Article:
Skylab: a hidden gem at UWF

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Staff writer

miglior sito per comprare viagra generico 200 mg spedizione veloce a Milano On the fifth floor of the John C. Pace Library at the University of West Florida, only accessible by elevator, is the Skylab.

go here The Skylab includes a computer lab, multimedia room and Makerspace. It is outfitted with the newest technology and experienced library staff ready to help. “I love the Skylab. It’s a great place to work on homework and group projects” Taylor Hall, a UWF student, said.

viagra online shop Perhaps even more hidden than the Skylab itself is the Makerspace which includes a 3D printing lab and is open to all UWF students, faculty and staff.

us discount viagra overnight delivery “The Makerspace is like a STEAM program. It all comes together up here,” John Barksdale, the Skylab director, said.  “But this space is also for anyone to come. Not just the science majors. We want everybody to be exposed to this technology. I think this is one of the greatest resources for students on the campus and a lot them don’t realize it’s here or what a great resource it is. These are hands-on skills that many businesses need.”

follow link The Makerspace hosts free classes where students can learn marketable career skills, such as Photoshop, InDesign and 3D printing. 

here John Barksdale speaks to students Gavin Hall, Sylvester Way and Earl Simpson III during the 3D printing workshop in the Skylab. (Photos by Anna Smith) Students, faculty and staff can try their hand at programs such as AutoCAD, SolidWorks and Sculptris.

“The students at UWF have a very unique opportunity to learn about 3D printing. Here at the Skylab, we train and assist students so they can learn the ins and outs of 3D printing,” Gavin Hall, a student-worker in the Skylab, said. “It is a very hands-on experience, geared towards education. What I hope students get from coming to the Skylab is the pure thrill of taking something from the abstract world and bringing it into the real world.”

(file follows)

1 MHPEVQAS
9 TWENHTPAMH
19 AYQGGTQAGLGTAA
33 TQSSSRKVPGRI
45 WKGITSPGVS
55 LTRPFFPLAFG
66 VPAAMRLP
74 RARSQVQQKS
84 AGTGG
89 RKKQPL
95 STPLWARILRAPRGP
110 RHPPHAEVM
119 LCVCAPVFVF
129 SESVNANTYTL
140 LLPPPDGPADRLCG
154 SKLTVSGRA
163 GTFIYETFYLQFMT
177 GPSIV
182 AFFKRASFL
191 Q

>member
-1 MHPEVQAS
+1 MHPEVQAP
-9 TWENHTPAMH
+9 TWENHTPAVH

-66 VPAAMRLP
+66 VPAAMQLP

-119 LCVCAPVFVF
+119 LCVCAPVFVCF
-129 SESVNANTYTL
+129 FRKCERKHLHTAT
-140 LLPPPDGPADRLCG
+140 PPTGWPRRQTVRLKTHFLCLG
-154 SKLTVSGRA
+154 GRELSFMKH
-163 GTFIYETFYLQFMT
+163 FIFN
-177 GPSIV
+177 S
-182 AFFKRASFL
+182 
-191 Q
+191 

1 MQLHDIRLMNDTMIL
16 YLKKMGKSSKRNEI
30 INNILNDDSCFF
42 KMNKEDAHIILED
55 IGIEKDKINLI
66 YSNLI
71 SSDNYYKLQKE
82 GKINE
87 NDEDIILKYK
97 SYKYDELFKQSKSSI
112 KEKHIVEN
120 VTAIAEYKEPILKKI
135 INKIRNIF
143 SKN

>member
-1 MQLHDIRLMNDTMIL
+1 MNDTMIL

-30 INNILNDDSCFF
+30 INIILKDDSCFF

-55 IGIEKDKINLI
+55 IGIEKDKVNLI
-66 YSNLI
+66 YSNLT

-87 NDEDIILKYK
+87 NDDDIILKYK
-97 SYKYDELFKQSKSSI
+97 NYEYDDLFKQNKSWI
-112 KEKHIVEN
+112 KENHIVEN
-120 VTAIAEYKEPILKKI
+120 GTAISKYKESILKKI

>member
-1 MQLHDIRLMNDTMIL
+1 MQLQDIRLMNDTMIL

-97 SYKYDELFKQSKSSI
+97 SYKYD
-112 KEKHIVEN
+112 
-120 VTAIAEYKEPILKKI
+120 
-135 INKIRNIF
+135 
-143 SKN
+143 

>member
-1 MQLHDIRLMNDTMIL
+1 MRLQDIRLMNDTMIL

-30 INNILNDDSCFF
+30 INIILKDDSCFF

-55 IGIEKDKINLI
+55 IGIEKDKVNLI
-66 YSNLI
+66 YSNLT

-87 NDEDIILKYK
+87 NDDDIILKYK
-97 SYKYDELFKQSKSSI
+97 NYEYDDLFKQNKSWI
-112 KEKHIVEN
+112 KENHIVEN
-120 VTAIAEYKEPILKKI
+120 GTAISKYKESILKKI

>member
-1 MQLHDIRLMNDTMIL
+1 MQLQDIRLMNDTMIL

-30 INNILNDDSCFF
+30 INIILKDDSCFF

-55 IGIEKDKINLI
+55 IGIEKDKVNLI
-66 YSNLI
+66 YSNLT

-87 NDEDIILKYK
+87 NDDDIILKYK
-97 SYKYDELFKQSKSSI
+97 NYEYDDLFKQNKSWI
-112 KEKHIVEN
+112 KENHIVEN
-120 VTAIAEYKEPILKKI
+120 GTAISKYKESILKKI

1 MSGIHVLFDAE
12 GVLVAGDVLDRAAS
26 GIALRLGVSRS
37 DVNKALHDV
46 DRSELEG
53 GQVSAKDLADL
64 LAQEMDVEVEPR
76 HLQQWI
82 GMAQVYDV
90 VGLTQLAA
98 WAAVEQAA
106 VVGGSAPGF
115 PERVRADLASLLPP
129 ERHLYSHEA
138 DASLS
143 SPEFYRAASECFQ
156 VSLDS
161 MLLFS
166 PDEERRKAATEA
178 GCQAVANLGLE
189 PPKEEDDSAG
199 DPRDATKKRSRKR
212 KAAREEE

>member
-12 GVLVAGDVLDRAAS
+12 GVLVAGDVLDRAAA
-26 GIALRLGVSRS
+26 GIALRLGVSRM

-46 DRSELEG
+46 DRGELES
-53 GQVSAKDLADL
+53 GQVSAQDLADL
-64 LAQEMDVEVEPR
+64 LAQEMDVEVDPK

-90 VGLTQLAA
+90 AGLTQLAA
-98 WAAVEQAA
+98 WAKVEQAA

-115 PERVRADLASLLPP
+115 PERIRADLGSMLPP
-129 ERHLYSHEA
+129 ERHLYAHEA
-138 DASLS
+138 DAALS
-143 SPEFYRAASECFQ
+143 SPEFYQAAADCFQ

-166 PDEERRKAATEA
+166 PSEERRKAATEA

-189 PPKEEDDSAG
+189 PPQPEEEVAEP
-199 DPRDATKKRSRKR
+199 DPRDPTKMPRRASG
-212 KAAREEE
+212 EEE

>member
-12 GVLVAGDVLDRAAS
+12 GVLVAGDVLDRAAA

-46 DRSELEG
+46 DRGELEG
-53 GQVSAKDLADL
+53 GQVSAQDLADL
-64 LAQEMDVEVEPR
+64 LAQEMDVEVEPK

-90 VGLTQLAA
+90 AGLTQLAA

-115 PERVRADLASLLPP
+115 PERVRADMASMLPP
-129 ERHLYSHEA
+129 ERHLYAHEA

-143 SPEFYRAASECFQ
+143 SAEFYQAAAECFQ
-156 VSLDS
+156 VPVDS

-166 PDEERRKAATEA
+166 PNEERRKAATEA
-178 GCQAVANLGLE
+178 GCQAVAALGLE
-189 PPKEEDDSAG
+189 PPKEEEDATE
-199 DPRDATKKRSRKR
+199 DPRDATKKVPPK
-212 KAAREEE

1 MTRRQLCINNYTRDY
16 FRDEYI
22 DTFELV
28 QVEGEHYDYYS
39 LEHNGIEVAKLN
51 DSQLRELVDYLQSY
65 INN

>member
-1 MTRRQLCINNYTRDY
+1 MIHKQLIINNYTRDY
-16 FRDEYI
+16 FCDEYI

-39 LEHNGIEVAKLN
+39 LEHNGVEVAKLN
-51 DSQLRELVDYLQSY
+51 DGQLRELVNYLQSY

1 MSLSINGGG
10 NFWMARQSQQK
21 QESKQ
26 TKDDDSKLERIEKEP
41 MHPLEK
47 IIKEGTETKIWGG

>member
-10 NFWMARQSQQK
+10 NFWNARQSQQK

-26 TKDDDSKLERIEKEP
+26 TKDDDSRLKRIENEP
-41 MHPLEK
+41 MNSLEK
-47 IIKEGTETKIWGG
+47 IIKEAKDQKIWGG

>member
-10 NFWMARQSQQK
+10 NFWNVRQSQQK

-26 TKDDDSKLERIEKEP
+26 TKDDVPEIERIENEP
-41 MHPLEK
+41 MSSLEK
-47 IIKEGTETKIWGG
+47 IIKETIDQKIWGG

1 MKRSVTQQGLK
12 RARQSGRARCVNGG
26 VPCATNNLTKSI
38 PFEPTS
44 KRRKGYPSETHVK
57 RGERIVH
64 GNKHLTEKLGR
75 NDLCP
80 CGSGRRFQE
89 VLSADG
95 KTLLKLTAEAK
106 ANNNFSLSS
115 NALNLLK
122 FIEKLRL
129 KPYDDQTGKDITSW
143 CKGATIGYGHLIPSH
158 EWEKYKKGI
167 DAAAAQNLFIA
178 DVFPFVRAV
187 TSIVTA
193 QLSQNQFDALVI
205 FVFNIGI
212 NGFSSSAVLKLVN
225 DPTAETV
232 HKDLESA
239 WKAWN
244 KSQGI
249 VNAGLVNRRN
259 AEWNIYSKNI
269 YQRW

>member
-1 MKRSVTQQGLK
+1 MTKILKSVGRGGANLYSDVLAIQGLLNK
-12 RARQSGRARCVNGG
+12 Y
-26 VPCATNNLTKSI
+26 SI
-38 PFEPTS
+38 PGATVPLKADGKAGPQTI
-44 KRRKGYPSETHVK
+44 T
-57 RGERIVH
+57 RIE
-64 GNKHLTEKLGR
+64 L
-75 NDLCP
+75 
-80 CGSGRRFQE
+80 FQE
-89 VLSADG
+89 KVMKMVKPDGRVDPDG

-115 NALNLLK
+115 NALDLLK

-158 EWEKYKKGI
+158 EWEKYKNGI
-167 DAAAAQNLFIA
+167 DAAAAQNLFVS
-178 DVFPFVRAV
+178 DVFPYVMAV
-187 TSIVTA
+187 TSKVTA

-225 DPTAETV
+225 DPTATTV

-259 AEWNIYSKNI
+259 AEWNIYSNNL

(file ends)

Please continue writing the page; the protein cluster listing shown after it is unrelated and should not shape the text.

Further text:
Students who aren’t interested in creating their own designs can use open source sites such as Blender and Thingiverse, where they can download and print premade designs.

At 10 cents per gram, 3D printing is highly affordable and students can easily charge it to their Nautilus card as the Skylab does not accept cash or credit cards.

If a student is interested in using the 3D printing lab, they just need to watch a short video and take a quick quiz on the UWF library website. No appointment is necessary.

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A mini computer system that students can use to make a fully functioning computer system. (Photo by Anna Smith)

“The future is really big for 3D printing. It’s growing out of our little space here,” Barksdale said.“UWF is getting poised for a lot more capability with 3D printing, and we need this technology. We will always have our Makerspace up here. It’s all positive. We don’t feel like we are competing. The more opportunities for students the better.”

A new 2,000-square-foot building is in the works on the UWF campus and will feature new machines with a higher capacity for creating and printing.  

Contact John Barksdale at 857-6230 for more information about the Skylab.